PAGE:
But I think we’ve got a pretty good base. Now it’s, you know, keep working on performance, ease of use, those sort of things in the core… And a ton of credit to the people, the 40 or so committers that just keep plugging away - not a lot of them in the limelight - just making it available for millions and millions of developers out there.
Well, Craig, I can tell you’re very excited about this… I wanna ask you one last question, which is - you’ve been doing all this work on education and evangelism (for a lack of a better word), getting the word out there about all the cool stuff Postgres is able to do, and will be able to do in the future. What’s the best place to get started for people who are brand new to the world of interacting with a database? Surely, you have resources, maybe your website… Where do people go to learn Postgres and keep up with the new features coming out?
Yeah, there’s a few places… One shameless plug - I curate Postgres Weekly. It’s not a DBA newsletter. It’s really targeted to app developers. It’s like, “Here’s the how-to’s, here’s this tutorial, here’s this shiny new feature.” It will talk about extensions and pluggable storage, but it’s really targeted at app developers that wanna learn more. It’s once a week; you’ve got 5 to 15 articles in there. It’s not “Here’s 100 things to read.” So it’s pretty easy to parse.
I blog about things a good bit. There’s a number of companies out there that blog a good bit, as well. There’s a Planet Postgres - kind of a syndication of a bunch of people that blog. It’s a great resource, if you wanna follow every article that comes out… Those are my two top recommendations. If you really wanna learn about the internals, go subscribe to the pgSQL mailing list and read that. If you wanna get more of the basics, the pgSQL users mailing list. If you wanna learn like “Hey, how do I debug a slow query?”, there’s a bunch of great resources there.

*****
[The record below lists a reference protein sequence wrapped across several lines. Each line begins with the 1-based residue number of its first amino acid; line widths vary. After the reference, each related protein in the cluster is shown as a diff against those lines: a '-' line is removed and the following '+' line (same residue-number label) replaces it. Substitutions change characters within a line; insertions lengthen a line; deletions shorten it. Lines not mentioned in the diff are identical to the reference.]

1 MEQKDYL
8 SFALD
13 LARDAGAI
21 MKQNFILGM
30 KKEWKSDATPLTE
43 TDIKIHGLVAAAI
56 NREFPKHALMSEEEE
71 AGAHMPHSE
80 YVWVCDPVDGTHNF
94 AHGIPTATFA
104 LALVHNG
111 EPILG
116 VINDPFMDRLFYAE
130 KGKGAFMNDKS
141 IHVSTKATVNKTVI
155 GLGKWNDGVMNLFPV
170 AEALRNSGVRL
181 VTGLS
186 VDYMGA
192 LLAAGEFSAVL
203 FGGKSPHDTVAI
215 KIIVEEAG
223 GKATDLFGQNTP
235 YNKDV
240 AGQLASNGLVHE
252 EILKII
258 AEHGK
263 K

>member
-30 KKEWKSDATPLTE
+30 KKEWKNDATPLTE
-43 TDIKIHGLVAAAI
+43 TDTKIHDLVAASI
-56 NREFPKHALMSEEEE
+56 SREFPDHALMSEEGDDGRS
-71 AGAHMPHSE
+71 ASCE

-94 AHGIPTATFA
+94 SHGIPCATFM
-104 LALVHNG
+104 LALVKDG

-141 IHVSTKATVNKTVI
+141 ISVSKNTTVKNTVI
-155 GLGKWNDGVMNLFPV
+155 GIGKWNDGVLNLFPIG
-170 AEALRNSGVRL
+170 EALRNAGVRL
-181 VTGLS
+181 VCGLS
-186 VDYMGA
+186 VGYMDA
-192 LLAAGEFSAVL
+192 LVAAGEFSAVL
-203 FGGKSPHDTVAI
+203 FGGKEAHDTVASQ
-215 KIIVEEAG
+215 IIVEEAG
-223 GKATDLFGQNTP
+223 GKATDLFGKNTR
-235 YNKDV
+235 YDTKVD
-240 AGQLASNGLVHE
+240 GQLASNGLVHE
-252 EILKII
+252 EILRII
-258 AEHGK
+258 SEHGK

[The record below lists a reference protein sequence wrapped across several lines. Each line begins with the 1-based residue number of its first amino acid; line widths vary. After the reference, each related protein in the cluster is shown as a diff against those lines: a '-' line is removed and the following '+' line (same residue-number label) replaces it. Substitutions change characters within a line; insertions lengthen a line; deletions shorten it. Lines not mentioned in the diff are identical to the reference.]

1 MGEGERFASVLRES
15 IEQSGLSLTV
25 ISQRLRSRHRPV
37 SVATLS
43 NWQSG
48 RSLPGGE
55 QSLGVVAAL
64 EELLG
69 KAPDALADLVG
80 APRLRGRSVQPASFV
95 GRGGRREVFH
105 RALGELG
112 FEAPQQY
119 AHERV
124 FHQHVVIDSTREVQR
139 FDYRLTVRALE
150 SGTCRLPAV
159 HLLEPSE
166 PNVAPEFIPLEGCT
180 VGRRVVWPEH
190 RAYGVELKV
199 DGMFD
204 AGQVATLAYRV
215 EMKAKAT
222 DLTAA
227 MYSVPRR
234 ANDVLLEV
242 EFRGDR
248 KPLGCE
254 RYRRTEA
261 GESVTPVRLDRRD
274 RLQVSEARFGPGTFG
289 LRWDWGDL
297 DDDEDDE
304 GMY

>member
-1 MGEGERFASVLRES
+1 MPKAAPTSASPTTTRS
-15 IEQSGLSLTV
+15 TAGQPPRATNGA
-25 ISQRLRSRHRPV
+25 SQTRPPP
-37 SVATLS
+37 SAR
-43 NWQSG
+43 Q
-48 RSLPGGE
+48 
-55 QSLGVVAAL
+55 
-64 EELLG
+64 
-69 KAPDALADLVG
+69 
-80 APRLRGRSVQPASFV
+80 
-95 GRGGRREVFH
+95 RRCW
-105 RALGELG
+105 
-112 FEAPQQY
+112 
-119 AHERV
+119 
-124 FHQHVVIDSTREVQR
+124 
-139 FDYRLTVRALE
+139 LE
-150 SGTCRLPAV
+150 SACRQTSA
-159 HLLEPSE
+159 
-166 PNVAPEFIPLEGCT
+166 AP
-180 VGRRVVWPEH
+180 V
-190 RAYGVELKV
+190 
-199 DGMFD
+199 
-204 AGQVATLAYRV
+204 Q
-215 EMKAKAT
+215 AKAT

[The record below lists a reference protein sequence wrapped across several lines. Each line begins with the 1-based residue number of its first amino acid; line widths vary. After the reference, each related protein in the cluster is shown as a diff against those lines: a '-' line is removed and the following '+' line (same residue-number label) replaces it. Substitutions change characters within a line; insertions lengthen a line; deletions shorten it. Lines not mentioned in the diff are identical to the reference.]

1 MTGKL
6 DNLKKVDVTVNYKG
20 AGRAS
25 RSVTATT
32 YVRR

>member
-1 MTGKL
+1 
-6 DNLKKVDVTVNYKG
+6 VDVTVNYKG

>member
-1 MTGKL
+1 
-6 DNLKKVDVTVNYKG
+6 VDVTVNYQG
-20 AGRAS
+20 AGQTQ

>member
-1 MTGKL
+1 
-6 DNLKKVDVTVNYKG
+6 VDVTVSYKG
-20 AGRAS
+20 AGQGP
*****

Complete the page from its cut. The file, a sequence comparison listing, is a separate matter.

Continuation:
There’s a Postgres team community Slack. There’s thousands of people there just hanging out. There’s still an active PostgreSQL IRC, there’s some really loyal people in there that - hey, if you’ve got trouble with a query, they’ll come in and help there. Those are kind of my off-hand lists. There’s a lot of blogs, but a lot of those we try to have in Postgres Weekly, and that sort of thing.
So those are my defaults, and there’s probably a few other links that I can come up with after, that I can make sure to send over and we can get at it as well.
Absolutely. Listeners, all of the links to all the things - including things maybe that he didn’t even mention right now, but he thought of later - will be in the show notes. You know how to access those.
Craig, this has been a lot of fun. You got me excited once again about Postgres, and not even just the future, but the present of Postgres. I wanna go out there and play with some of these extensions. Thanks so much for coming on the Changelog, and thanks so much for keeping us all abreast of what’s going on with Postgres over the years. We really appreciate it.
Yeah, thanks so much for having me.